“The people of the Cayman Islands, recalling the events that have shaped their history and made them what they are, and acknowledging their distinct history, culture and Christian heritage and its enduring influence and contribution in shaping the spiritual, moral and social values that have guided their development and brought peace, prosperity and stability to those islands, through the vision, forbearance, and leadership of their people, who are loyal to Her Majesty the Queen;”
— The Constitution of the Cayman Islands
On this three-day weekend, amid family visits, barbecues and trips to the beach, we hope readers will make time for a few “higher-order” thoughts in honor of Constitution Day.
It has been eight years since the people of the Cayman Islands voted to adopt our modernized constitution. What does that have to do with you?
A constitution is a blueprint. It outlines, from floor to ceiling (from foundation to aspiration) a country’s values and its laws. It lays out the mechanics of government and enshrines the rights of its people. It is a declaration: This is how we want to function as a nation. This is what we stand for. This is who we are.
If you haven’t read Cayman’s constitution, give it a perusal this weekend. It is a description of “our house,” after all — the one we are building together.
It pays homage to culture and history and reaffirms the values that brought us here. It sets out a vision for an even more prosperous future. It is at times expansive and far reaching — a broad attempt to describe the “ideal state” for the Caymanian people, our government and our relations with each other and the world.
At other times, it can be overly specific, even “lawyerly.” We balk at some of the many subsections that attempt to anticipate legal scenarios that are unlikely or obscure. Then again, for every subsection’s subsection we find overly precise, there is another so vague as to lose nearly all meaning.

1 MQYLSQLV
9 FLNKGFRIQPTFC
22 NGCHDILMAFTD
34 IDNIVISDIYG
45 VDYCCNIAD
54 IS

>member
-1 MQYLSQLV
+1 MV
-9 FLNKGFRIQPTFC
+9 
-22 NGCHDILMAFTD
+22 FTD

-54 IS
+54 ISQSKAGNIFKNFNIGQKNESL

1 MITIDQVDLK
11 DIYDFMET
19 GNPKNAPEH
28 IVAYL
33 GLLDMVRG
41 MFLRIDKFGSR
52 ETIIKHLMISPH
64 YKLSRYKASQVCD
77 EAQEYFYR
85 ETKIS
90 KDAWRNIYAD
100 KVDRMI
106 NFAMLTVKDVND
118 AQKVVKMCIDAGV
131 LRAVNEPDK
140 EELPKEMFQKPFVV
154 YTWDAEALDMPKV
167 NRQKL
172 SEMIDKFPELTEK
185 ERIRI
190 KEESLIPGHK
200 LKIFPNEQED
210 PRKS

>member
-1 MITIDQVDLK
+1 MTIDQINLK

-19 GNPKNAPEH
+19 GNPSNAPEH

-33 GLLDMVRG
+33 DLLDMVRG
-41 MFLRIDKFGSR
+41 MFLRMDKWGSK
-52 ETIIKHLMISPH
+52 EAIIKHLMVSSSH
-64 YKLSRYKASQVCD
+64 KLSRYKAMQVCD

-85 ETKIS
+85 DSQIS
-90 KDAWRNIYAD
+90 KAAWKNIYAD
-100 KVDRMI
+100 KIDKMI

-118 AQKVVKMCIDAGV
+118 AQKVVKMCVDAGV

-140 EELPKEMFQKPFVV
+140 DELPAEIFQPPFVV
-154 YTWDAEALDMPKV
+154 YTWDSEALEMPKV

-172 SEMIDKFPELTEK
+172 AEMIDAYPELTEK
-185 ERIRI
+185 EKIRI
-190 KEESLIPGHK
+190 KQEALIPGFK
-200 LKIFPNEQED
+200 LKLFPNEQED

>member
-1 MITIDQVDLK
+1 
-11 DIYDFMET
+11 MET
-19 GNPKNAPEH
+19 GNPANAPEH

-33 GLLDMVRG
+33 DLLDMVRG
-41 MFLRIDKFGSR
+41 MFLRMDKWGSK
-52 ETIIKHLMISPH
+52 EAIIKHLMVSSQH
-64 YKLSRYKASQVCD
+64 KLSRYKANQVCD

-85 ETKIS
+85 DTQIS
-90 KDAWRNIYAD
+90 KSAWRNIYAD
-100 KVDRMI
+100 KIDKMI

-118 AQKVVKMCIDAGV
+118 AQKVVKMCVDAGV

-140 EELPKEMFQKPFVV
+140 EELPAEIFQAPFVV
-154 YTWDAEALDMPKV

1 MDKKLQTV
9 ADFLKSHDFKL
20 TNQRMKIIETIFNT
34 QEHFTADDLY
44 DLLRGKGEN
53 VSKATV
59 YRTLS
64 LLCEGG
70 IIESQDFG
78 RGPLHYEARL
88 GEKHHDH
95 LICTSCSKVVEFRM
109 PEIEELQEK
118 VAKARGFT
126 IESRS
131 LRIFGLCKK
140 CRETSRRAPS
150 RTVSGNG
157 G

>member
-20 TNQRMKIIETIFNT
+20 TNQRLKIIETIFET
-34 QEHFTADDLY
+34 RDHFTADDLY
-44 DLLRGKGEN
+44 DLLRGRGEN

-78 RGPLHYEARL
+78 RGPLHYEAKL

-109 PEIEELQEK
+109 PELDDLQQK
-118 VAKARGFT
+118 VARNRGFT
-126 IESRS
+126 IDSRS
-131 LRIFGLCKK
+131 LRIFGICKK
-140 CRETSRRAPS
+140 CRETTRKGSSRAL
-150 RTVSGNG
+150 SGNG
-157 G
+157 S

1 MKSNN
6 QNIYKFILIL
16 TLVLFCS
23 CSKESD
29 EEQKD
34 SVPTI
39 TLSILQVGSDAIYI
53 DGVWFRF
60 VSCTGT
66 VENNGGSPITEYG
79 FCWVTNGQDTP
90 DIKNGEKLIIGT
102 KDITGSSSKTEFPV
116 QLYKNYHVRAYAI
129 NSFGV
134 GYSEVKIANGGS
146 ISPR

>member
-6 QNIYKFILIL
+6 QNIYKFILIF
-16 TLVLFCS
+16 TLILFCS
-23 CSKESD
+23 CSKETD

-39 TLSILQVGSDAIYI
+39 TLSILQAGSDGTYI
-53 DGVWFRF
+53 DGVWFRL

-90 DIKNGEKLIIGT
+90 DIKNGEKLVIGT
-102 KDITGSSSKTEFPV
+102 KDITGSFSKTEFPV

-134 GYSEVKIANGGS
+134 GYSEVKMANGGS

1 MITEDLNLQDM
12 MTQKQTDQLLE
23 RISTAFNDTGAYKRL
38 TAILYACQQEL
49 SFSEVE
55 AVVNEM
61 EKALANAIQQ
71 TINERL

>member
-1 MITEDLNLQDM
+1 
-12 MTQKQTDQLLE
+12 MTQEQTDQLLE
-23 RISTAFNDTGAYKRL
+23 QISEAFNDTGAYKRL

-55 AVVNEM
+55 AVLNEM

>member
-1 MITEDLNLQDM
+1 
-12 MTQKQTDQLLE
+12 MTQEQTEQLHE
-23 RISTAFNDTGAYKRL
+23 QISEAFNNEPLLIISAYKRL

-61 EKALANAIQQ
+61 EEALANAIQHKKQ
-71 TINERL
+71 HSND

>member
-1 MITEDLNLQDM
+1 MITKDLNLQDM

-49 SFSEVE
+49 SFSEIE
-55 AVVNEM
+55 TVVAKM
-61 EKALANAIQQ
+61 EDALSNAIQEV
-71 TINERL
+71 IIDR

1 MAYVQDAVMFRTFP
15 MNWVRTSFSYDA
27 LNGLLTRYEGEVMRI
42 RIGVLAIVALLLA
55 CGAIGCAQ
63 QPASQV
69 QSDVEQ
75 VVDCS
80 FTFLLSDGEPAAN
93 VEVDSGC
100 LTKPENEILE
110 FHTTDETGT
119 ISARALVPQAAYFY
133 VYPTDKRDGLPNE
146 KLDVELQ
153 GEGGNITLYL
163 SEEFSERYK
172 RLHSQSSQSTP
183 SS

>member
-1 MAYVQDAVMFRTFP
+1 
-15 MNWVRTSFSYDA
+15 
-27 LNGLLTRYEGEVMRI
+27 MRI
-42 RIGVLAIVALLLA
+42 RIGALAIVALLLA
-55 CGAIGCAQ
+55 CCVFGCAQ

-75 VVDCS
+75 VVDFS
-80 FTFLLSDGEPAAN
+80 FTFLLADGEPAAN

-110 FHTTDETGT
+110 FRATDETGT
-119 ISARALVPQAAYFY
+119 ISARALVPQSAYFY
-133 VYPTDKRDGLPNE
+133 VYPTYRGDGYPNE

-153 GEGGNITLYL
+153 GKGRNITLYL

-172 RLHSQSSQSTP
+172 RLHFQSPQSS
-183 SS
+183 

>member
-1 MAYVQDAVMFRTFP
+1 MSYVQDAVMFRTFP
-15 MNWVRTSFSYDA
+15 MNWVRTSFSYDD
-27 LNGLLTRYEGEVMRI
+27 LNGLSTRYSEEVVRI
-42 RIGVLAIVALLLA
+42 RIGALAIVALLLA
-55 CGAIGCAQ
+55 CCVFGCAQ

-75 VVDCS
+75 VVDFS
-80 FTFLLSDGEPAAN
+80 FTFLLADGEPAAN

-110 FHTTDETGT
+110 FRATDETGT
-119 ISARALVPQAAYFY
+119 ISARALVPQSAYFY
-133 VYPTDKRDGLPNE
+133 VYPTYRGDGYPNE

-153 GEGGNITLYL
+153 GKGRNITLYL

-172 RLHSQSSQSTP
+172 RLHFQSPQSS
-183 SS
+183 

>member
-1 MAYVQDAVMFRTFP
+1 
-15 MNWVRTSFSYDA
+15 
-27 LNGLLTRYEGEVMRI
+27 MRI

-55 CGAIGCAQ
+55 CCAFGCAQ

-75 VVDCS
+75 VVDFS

(Who would have guessed, for example, that an overseas law firm could come to be defined as an “educational establishment”?)
Imperfect at best, our constitution and the rights enumerated therein do not fully apply to half the islands’ population (the growing, non-Caymanian half).
Like democracy itself, our constitution is sometimes lofty, sometimes grindingly specific. At times, it can be difficult to understand, reading more like a contract full of cautions than a roadmap for the future. Perhaps without intending to, the document makes a compelling case for drafting legislation in “plain English,” as many people, including local consultant legislative counsel Bilika H. Simamba, have urged. After all, we demand clarity in instruction manuals and insurance policies, so why not constitutions — which, in their way, offer both instruction and insurance?
Even the Holy Bible has been through several revisions (remember King James?) to ensure congregations easily understand The Word.
But we digress.
For all its flaws, our constitution establishes our country as a viable, singular political entity. It is an assertion of our limited sovereignty and ultimate allegiance to Her Majesty the Queen. By design, it is difficult to change and amend, so it’s up to us to study and make sense of it.
Even though Monday’s Constitution Day is uniquely Caymanian, it is fitting in such a multi-cultural territory — where residents hail from more than 100 countries — that the holiday happens to fall so near to Canada Day and American Independence Day.
During this long weekend, everyone in the Cayman Islands has something in common to celebrate: Our venerable constitution.